HBO has made a name for itself over the last quarter century as the home of prestige TV, and although recent years have seen others join the party, HBO's brand of prestige TV remains distinct. Maybe it's the the premium channel's executive oversight or its (historically) deep pockets. Or maybe, more simply, it all comes down to the channel's truly heroic lineage of excellent grumps.
Perhaps best exemplified by the man at the center of the channel's longest running series — Larry David — virtually all of HBO's signature shows have had at least one grump. Be they men, women, senior citizens, captains of industry, or working moms, here are ten iconic HBO characters who always seem to wake up on the wrong side of the bed.
The Sopranos was a good enough show to warrant two entries on this list (and honestly, the more we think of Uncle Junior, the more we think it should have three). But there is no one on this list with a better default grumpy mug on his face than Paulie Walnuts (Tony Sirico). His normal, everyday expression clearly communicates "fuck this." That, second only to his impeccabe gray-winged hairstyle, is why Paulie was the Tony Soprano underling that best resonated with fans. Paulie reacted to every development from the twin perspectives of a) "How is this going to affect me?" and b) "I don't need this aggravation." Honestly, Paulie? We're right there with you.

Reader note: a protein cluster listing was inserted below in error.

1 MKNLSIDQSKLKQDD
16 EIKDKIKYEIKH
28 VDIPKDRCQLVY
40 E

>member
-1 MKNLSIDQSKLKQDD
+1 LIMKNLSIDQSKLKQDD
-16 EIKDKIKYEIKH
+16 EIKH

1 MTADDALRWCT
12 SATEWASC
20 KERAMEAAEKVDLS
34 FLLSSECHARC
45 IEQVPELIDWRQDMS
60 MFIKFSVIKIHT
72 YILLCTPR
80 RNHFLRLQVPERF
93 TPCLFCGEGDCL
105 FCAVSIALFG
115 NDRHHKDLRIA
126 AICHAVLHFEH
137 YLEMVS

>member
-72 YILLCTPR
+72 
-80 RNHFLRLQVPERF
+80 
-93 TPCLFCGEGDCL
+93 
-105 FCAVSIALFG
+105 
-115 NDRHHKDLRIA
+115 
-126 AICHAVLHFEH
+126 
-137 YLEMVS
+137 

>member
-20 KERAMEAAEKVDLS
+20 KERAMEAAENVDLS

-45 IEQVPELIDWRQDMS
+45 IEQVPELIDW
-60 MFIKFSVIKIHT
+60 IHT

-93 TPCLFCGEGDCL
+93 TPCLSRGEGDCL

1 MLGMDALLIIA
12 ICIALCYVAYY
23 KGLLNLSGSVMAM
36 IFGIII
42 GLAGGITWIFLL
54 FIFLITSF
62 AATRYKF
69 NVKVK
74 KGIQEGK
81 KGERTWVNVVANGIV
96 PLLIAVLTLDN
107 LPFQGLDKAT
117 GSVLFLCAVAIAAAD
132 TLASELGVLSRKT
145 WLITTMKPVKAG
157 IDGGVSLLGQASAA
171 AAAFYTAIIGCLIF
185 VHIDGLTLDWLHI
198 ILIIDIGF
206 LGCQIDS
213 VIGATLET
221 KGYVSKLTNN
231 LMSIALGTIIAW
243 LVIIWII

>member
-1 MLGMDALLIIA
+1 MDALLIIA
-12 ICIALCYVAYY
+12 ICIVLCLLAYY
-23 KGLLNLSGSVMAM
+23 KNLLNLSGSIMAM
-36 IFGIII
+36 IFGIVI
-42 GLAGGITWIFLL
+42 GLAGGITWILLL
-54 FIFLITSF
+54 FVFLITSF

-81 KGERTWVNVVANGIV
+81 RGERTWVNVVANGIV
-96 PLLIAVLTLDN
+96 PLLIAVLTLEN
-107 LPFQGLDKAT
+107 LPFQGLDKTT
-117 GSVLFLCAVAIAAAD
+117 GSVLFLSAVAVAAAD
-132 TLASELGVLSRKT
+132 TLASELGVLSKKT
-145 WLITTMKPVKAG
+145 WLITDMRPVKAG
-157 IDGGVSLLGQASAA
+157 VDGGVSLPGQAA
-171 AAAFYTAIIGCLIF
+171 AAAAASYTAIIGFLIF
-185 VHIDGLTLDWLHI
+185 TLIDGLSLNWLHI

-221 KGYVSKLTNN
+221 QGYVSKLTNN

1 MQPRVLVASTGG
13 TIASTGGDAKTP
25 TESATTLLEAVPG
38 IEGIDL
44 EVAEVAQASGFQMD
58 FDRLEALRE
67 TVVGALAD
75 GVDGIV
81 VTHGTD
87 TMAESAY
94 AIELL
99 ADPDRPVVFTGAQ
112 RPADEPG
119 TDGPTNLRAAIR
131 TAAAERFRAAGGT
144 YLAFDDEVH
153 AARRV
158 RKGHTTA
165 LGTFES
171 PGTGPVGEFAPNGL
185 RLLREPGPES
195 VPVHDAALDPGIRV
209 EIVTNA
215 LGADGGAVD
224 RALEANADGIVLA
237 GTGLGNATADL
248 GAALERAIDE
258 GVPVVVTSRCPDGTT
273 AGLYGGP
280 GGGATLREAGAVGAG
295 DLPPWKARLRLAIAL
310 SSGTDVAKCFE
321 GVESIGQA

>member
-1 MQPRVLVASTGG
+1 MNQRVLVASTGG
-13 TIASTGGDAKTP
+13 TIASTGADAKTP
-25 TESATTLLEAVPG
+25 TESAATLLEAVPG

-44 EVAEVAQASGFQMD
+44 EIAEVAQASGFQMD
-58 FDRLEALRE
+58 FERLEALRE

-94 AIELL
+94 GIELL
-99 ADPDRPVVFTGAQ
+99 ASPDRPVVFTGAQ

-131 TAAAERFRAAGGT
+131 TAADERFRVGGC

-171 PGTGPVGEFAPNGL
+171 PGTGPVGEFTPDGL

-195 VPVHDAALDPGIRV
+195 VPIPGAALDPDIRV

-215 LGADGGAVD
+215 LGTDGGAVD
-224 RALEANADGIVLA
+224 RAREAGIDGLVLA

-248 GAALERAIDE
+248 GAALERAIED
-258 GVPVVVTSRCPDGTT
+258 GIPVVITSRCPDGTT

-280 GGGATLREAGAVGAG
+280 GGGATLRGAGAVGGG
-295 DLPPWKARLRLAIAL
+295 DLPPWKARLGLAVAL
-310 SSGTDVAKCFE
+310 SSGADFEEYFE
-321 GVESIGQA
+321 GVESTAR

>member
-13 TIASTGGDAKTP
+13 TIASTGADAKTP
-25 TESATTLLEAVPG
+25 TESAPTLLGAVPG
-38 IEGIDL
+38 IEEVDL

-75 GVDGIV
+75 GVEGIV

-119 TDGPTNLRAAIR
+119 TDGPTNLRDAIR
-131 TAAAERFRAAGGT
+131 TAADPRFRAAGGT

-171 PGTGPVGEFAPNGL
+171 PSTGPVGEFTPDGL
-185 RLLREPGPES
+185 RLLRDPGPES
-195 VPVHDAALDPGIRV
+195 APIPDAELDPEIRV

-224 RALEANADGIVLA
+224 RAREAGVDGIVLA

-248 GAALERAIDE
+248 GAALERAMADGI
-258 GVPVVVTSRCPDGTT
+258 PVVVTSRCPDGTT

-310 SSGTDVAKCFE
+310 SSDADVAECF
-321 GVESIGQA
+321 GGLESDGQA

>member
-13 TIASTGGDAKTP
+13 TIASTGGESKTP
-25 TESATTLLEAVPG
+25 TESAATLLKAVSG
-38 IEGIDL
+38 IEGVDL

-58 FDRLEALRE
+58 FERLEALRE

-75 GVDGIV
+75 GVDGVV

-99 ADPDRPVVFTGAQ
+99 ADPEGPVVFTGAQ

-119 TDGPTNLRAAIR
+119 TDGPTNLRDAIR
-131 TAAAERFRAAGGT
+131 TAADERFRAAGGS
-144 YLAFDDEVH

Stepping out of the realm of scripted television, let's take a moment and recognize Bill Maher for what he is: a grumpy, cranky atheist who peppers grumbling observations about the crappiness of modern life into his political musings. Never is Maher more of a grump than when his studio audience reacts poorly to one of his jokes. At which point he turns on their too-sensitive nature and carps at them until he gets pity applause. It's like your grandpa getting a studio audience for when he talks back to the TV news.
This was an easy call. Logan (Brian Cox), the patriarch of the disgustingly rich Roy media dynasty, never met a piece of news nor a male heir in his bloodline that he couldn't sneer at until all their crops withered and their souls died of fright. And while you might be tempted to chalk up all of Logan's growling to alpha-male business strategy, know that he was just as grumpy in the beginning of Season 1 when he was peeing on the office floor. And if you don't agree with his placement here, you can go fly your fuckin' whirlybird.
As the beleaguered husband of striving actress Valerie Cherish (Lisa Kudrow), "Marky Mark" (Damian Young) was the picture of put-upon, and eventually, all those aggravations and micro-embarrassments led to him calcifying into a cranky grumpus of a husband, best exemplified in The Comeback's second season. While at first it was hard not to sympathize with Mark for everything Valerie made him endure, by the end, all that grumpiness seemed unfair to a sweet soul like Valerie.
Of the four main protagonists of Sex and the City, Samantha (Kim Cattrall) was the sexually aggressive one, Charlotte (Kristen Davis) was the demure one, Carrie (Sarah Jessica Parker) was the one whose long-term romantic prospects we're meant to be most invested in, and Miranda (Cynthia Nixon) was the one who was there to reflect our grumpiness with the way the world works for single people (and then single mothers, and finally partnered mothers). No wonder Nixon was the one who eventually ran for Governor of New York. She was the most attuned to our current grumpy national moment.